–  Using slides sparingly and wisely by choosing a few simple images

– Focus on taking your audience on a journey rather than bombarding them with facts

– Telling your audience how you feel and helping them to feel it too

– Relaxing a little and having some fun

Moving from a pure data mindset, to a hearts and minds style of presenting could be very helpful to the Analyst.

Next up would be the Facilitator

The Facilitator also has a great deal to offer when gracing the public speaking platform:

–     Warm and accepting

–     Steady and calm

–     Patient and considerate

Facilitators have a gift of tuning into the way people feel. That helps them to adapt and adjust their presentation as needed. Their only interest is in building relationships. They are natural rapport builders and people generally appreciate their charm and attention.

If you have an affinity with the Facilitator and are open to some coaching you may wish to consider:

–  Getting to the point a little more quickly

–  Taking a few more risks

–  Be willing to reach beyond your comfort zone

Public speaking and presenting is all about people. As a result, the Facilitator is already in a very strong position to excel as an exceptional presenter.

Last but by no means least we have the Motivator:

–  Stimulating to listen to and be around

–  Likes to talk and loves to present

–  Presents with passion, energy and enthusiasm

The Motivator knows how to connect with an audience and to command and keep their attention. They can bring a presentation to life with energy and passion. Many make a great storyteller. They are also often remembered.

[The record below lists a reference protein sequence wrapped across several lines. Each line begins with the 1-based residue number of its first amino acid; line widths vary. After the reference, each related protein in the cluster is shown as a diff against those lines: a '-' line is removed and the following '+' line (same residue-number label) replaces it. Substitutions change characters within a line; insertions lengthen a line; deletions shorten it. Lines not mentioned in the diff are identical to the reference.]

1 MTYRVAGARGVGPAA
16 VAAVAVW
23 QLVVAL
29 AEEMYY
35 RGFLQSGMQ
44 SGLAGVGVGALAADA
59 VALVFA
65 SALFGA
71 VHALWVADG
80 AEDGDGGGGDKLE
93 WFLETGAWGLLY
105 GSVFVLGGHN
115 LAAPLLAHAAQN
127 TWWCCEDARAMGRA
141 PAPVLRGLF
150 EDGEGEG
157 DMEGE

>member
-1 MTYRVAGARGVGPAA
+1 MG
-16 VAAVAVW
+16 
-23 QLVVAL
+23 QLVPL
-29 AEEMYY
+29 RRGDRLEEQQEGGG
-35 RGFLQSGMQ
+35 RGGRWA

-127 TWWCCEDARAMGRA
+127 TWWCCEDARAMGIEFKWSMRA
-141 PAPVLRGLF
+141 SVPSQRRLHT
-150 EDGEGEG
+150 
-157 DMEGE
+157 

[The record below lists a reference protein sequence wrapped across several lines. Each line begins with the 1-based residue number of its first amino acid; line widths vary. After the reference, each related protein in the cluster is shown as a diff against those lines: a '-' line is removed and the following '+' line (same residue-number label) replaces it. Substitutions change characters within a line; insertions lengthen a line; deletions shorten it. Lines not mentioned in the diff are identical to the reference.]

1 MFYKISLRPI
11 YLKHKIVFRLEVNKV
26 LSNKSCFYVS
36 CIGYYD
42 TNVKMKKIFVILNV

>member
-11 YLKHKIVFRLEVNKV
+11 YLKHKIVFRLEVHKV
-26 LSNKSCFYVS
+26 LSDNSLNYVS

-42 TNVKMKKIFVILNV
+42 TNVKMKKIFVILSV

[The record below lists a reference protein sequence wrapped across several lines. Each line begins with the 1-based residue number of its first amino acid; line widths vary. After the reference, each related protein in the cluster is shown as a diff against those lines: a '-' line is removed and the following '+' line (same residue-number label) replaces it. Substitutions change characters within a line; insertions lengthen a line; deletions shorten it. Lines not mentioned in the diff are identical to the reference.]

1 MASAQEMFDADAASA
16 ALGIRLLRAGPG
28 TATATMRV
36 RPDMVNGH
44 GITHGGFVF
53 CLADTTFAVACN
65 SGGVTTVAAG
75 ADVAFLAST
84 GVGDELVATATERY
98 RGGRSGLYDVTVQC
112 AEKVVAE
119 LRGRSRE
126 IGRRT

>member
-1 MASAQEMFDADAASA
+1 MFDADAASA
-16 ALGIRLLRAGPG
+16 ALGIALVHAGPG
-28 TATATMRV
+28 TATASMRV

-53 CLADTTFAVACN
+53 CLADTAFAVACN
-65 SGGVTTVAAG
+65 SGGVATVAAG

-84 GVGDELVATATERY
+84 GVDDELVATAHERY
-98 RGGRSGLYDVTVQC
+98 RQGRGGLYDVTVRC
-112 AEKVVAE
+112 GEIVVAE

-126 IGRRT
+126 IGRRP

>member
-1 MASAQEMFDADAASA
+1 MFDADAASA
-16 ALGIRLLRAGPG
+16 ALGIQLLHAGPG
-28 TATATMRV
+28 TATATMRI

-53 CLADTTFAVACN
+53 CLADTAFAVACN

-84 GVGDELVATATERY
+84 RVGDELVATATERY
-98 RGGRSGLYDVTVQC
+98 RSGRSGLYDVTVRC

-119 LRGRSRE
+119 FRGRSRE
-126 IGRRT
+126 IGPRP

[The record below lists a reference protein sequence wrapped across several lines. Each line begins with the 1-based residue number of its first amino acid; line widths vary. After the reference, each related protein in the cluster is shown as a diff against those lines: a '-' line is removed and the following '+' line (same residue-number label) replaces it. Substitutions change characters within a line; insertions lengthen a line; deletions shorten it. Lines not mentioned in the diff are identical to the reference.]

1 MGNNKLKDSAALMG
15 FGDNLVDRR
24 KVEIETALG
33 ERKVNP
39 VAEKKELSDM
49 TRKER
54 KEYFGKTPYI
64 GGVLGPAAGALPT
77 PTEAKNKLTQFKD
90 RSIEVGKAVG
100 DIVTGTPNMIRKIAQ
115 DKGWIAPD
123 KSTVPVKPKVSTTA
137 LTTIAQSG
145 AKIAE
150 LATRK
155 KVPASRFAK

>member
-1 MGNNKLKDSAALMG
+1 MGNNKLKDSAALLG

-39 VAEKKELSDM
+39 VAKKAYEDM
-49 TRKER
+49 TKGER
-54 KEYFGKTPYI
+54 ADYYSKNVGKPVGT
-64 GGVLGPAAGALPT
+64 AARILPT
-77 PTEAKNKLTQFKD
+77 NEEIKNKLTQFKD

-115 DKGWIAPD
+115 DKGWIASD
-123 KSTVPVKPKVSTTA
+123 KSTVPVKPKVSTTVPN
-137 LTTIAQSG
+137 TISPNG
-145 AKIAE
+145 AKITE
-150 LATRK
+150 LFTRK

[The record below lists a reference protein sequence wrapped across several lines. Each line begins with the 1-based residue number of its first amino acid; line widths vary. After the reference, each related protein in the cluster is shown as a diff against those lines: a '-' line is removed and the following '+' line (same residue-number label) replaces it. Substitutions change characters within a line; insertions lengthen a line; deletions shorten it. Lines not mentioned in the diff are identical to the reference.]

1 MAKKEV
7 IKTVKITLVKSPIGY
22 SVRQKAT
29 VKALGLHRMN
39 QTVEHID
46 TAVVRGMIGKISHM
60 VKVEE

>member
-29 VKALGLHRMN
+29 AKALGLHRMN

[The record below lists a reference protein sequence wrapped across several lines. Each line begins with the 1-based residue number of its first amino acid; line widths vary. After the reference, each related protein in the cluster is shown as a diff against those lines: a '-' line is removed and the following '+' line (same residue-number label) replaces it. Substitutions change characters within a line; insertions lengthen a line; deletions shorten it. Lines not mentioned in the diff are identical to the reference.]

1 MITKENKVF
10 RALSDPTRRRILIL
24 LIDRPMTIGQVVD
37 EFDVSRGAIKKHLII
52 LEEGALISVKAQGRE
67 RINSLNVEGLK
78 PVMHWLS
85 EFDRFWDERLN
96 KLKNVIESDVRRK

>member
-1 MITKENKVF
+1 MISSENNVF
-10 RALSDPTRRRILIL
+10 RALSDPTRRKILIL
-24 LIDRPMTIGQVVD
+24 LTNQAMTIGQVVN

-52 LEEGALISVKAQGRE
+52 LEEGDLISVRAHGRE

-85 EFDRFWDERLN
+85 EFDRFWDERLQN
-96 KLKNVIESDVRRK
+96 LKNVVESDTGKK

If you have an affinity with the Motivator and are open to some coaching you may wish to consider:

– Developing a more objective mind set

– Spending a little more time on the detail

– Taking a more logical approach where you can and stay focused on the key points

With such passion, energy and enthusiasm the Motivator is in a strong position to thrive as a presenter.

The truth about titles

As I noted earlier, it’s not really appropriate to put people into boxes. It does however make sense to encourage people to think about their style of delivery. It pays to know how this may help or hinder us in getting the results we want. Understanding the impact we have on our audience is vitally important.

The titles here are arguably, irrelevant. If you’re a speaker and reading this you may well say, ‘hogwash! I’m none of the above’. If you do, then we would be inclined to agree with you completely. I’d simply encourage you to think about what you’re really like as a public speaker.

“Practice yourself in little things, and thence proceed to greater.”

 Epictetus

If you’d like to learn a little more about your presentation style, take our free ‘Style Review’.

If you need help presenting:

– Book yourself onto a powerful public speaking course.

– Invest in some really good one to one public speaking coaching.

– Get yourself some excellent presentation training

I really hope you enjoyed this post. If you did, please feel free to share it through your preferred social media channels below and subscribe to our mailing list so you won’t miss any future posts.

If this article has inspired you to learn a little more about how effective your presentation skills are you may want to take a look at our presentation training and public speaking coaching pages to see how we may be able to help you. You will also find a great deal of really helpful ‘free’ information in our Learning Centre.

Photo by ALAN DE LA CRUZ on Unsplash